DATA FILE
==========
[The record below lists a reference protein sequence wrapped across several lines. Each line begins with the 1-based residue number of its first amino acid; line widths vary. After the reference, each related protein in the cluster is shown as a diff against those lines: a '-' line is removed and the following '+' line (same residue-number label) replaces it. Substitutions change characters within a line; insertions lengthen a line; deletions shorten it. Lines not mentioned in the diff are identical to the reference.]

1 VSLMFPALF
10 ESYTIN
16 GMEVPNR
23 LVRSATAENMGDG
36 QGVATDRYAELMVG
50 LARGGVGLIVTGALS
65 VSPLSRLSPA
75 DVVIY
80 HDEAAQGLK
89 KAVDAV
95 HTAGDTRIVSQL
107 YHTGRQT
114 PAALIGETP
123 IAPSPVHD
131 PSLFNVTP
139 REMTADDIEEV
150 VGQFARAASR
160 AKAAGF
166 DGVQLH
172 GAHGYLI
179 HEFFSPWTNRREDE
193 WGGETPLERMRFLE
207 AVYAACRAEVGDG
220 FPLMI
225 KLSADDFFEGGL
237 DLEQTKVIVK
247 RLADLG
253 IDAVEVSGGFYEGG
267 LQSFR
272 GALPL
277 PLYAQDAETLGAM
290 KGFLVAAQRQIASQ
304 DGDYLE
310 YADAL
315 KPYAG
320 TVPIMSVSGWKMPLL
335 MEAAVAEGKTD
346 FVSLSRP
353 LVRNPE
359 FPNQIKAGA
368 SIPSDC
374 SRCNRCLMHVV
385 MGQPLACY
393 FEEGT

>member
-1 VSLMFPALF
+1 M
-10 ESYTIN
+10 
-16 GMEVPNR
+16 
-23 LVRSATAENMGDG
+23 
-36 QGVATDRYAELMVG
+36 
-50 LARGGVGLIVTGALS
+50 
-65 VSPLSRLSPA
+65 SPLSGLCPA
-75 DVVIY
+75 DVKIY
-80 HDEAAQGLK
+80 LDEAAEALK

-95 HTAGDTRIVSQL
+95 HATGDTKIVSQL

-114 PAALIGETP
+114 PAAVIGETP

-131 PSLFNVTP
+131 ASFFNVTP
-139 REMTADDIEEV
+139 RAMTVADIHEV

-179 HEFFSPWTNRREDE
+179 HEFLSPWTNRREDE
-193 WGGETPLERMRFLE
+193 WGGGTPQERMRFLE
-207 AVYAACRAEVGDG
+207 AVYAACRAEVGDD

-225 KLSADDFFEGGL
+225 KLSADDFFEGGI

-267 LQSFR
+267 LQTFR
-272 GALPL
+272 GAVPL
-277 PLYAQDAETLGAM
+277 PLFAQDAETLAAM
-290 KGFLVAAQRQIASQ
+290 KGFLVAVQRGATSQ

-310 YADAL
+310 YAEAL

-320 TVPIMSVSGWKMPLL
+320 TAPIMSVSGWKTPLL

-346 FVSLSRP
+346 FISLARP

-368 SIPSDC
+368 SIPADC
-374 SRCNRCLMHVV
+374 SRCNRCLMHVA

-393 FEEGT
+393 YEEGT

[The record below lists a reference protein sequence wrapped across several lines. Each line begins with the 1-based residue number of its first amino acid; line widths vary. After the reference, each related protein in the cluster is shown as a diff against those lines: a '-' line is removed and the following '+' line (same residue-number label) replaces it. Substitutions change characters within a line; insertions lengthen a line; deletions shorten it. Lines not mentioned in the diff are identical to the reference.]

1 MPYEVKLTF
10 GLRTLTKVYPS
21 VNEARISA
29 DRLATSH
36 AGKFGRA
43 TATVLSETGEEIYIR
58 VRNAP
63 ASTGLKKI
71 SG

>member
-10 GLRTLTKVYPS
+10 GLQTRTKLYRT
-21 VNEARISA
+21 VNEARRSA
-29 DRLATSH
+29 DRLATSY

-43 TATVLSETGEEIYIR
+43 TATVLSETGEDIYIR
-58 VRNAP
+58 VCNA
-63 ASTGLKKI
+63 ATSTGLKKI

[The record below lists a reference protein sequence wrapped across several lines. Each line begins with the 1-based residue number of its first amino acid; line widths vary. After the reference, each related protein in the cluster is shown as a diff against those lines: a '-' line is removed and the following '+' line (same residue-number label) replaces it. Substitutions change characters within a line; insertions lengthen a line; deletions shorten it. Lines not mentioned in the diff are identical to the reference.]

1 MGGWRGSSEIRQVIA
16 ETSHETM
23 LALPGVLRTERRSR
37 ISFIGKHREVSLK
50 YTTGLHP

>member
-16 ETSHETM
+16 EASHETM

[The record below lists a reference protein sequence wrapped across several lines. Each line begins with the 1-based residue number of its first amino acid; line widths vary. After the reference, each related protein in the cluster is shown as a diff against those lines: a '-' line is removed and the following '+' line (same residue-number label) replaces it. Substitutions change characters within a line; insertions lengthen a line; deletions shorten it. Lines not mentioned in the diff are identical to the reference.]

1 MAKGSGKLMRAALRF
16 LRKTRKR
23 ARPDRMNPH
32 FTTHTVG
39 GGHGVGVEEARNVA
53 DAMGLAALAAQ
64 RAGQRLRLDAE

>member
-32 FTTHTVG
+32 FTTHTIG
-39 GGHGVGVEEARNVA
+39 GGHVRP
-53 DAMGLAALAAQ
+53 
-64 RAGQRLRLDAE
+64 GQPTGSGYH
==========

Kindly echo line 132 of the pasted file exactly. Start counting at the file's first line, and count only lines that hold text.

+16 EASHETM